KNOW THE VAX FACTS: From ‘long flu’ to long Covid: A virologist’s journey there and back again

WHEN I WAS A TEENAGER, my mother got a “flu,” a strain of influenza virus from which she never recovered. She developed a condition called myalgic encephalomyelitis/chronic fatigue syndrome (ME/CFS), which left her unable to work and limited what she could do for the past 37 years.

In 2003, when I was a graduate student in Colorado, a new virus that caused a severe respiratory syndrome arose in China. To identify this new virus scientists at the Centers for Disease Control took samples from patients, inoculated cells in tissue culture and used an electron microscope to show that the virus had a “corona” of spike proteins typical of a coronavirus. My boss, Dr. Kathryn Holmes, was flown to Atlanta to help confirm its identity. While SARS went on to infect over 8,000 people from 29 countries and resulted in at least 774 deaths, it died out in 2004.

Since 2018, as an associate professor in Missouri, I have worked as part of a team to rapidly identify antiviral monoclonal antibodies as part of the government’s response to a potential pandemic. In January 2020, our team began hearing about a new respiratory virus in China. By February it became apparent that this new coronavirus, SARS-CoV-2, which causes Covid-19 or Covid, was spreading in the United States as well as worldwide. In March we began to develop small animal models to study the virus. We have since used them to identify monoclonal antibodies that prevent and treat infection with the original SARS-CoV-2, as well as new variants of the virus that have arisen, and examine the ability of current Covid vaccines to protect against these new virus variants.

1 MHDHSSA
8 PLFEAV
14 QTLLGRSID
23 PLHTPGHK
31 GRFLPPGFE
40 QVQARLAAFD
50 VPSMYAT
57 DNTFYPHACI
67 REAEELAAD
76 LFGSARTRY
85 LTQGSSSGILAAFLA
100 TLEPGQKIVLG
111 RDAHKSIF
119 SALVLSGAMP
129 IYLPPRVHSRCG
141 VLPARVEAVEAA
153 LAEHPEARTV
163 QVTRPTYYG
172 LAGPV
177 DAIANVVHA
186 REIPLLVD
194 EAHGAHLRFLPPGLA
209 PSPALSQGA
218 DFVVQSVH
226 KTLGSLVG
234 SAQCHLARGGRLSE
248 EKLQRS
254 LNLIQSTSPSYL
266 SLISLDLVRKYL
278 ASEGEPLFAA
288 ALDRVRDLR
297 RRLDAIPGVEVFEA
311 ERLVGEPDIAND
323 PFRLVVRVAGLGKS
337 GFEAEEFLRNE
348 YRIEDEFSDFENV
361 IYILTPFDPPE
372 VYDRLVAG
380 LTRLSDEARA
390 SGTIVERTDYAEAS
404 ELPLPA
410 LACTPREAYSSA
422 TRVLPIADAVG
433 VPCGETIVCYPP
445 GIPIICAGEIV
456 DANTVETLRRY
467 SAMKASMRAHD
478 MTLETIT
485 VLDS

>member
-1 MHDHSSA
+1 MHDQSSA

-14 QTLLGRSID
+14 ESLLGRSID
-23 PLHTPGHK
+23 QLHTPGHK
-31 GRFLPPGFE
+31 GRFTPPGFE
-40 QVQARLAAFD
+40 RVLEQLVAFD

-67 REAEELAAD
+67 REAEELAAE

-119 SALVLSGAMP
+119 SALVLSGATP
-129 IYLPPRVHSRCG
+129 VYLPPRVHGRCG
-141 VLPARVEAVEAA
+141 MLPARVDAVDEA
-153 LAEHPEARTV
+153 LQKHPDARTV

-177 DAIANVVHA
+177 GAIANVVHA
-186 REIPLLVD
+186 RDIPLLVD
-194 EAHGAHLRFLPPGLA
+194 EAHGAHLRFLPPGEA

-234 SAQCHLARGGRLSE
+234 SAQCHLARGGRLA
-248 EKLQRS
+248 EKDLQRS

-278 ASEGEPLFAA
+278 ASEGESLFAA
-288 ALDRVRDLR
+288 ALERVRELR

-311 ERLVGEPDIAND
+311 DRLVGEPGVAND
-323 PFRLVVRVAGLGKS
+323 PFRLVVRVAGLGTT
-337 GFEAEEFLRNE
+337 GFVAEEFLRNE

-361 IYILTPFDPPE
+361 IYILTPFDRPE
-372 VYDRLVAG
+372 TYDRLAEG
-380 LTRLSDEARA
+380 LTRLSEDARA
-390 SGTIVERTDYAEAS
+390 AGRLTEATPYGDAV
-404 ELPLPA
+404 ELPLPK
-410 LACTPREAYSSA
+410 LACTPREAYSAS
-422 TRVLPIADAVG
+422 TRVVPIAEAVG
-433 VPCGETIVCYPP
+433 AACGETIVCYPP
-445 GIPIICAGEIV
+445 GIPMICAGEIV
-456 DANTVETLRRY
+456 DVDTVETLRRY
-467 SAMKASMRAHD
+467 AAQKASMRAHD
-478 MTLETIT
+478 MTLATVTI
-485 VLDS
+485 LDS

Many patient studies show that while SARS-CoV-2 is transmitted in the air and infects via the respiratory tract, it is a systemic virus that can infect multiple organs and cause devastating acute disease and long Covid in almost every major system in the body. SARS-CoV-2 also infects the olfactory bulb and mucosa causing the classic loss of smell/taste now associated with Covid. The proximity of this site to olfactory nerve cells provides an alarming potential route into the brain with unknown consequences.

Knowing how damaging Covid can be and based on my mother’s life-altering experience with what is likely ‘long flu,’ I believe Covid vaccination is the best way to protect against the effects of SARS-CoV-2. I received the Pfizer vaccine in December 2020. My teenage son got his vaccine in May 2021, while my youngest son received his “shot” on his 12th birthday this summer. My father got his two “jabs” of the AstraZeneca vaccine this year. Recently, despite her fear of the vaccine making her ME/CFS worse, my mother started her Moderna vaccination and is doing well. In addition, I am now encouraging all my elderly and high-risk relatives to get a booster shot when they are more than 6 months out from their last COVID vaccine.

SARS-CoV-2 has infected over 219 million people and resulted in more than 4.55 million deaths world-wide, and there is still much we don’t know about its long-term effects. As a member of the American Society for Virology, I have been chatting online about COVID through workshops organized by the Powell House in Old Chatham. If you still have questions about Covid vaccines ask them at the online town hall forums offered by the American Society for Virology at https://asv.org/education/ . Or if you or your organization want to learn more about viruses or virologists reach out to chat with a virologist at https://asv.org/2020/07/29/virologychat/

or listen to my podcast called “Let’s Meet the Virologists” at https://lmtv.podbean.com/.

Larissa Thackray, PhD is an associate professor, Division of Infectious Diseases, Washington University School of Medicine in St. Louis. She has spoken several times at the Powell House in Chatham.

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